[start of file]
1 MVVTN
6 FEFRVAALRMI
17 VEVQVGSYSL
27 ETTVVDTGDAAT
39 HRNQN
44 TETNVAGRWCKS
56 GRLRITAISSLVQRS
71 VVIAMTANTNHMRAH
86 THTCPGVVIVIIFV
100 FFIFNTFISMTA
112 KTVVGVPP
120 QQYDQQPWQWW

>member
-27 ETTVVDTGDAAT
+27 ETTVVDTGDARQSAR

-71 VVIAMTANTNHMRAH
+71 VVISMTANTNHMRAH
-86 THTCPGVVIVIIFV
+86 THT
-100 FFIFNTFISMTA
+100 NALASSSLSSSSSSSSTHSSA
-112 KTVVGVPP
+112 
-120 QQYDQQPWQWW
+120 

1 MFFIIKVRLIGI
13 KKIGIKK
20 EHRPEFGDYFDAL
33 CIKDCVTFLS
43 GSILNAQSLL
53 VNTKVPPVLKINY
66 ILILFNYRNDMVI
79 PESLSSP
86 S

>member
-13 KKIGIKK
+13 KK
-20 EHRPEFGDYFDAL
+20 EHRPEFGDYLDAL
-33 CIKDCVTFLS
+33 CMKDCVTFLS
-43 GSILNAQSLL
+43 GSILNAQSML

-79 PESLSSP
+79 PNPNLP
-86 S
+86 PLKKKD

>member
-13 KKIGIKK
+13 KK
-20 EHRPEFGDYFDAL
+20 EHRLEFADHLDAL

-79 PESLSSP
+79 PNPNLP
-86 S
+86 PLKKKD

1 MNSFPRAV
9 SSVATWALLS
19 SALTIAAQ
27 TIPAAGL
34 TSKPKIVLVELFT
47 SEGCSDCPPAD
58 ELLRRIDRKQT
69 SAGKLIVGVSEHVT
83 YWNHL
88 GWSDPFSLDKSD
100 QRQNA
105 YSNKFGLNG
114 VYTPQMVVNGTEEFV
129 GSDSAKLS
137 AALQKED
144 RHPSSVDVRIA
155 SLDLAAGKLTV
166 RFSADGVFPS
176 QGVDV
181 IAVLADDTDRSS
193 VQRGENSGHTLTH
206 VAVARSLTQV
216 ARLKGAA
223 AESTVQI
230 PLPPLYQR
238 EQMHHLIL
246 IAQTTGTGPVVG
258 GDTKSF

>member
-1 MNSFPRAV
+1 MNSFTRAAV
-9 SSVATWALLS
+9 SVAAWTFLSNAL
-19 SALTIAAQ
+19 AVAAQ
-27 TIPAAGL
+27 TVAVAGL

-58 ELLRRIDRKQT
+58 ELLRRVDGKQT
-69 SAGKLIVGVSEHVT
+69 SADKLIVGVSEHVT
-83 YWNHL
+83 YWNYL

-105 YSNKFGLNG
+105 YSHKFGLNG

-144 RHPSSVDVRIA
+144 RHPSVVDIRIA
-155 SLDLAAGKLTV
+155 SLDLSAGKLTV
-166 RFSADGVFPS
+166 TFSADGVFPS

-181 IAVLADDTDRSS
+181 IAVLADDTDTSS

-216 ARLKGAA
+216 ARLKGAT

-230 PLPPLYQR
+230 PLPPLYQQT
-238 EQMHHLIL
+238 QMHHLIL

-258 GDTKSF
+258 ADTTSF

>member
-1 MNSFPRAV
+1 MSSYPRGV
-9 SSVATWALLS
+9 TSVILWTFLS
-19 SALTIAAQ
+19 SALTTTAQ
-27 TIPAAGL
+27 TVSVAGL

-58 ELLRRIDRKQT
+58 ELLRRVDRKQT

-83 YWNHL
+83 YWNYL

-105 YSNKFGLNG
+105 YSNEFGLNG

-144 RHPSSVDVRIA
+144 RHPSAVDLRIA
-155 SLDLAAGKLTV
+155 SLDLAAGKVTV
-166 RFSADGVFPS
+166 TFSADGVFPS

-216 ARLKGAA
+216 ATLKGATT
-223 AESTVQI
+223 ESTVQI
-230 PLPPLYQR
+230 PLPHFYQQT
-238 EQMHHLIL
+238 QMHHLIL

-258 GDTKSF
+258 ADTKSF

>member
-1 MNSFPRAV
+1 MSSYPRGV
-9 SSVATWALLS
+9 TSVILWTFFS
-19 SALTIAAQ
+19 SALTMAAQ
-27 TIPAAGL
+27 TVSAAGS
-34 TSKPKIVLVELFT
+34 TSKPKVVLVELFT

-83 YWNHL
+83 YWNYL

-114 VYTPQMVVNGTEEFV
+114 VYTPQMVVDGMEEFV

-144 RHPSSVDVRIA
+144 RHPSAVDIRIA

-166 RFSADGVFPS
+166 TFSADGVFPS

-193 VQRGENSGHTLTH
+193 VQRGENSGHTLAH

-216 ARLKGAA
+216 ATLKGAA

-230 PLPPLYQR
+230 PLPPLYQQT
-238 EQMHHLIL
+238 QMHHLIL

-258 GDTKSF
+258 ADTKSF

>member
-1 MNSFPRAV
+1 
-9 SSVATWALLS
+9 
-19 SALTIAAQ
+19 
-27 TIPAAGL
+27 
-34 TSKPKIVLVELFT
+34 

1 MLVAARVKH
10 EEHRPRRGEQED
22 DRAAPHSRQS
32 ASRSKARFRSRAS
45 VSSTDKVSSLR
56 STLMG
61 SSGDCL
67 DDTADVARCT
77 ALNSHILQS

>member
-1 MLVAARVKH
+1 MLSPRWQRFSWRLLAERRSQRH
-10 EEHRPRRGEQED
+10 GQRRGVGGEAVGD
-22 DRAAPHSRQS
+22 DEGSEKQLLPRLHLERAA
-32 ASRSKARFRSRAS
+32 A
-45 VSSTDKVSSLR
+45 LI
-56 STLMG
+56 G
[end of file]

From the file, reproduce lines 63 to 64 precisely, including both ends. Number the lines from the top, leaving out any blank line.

58 ELLRRIDRKQT
69 SAGKLIVGVSEHVT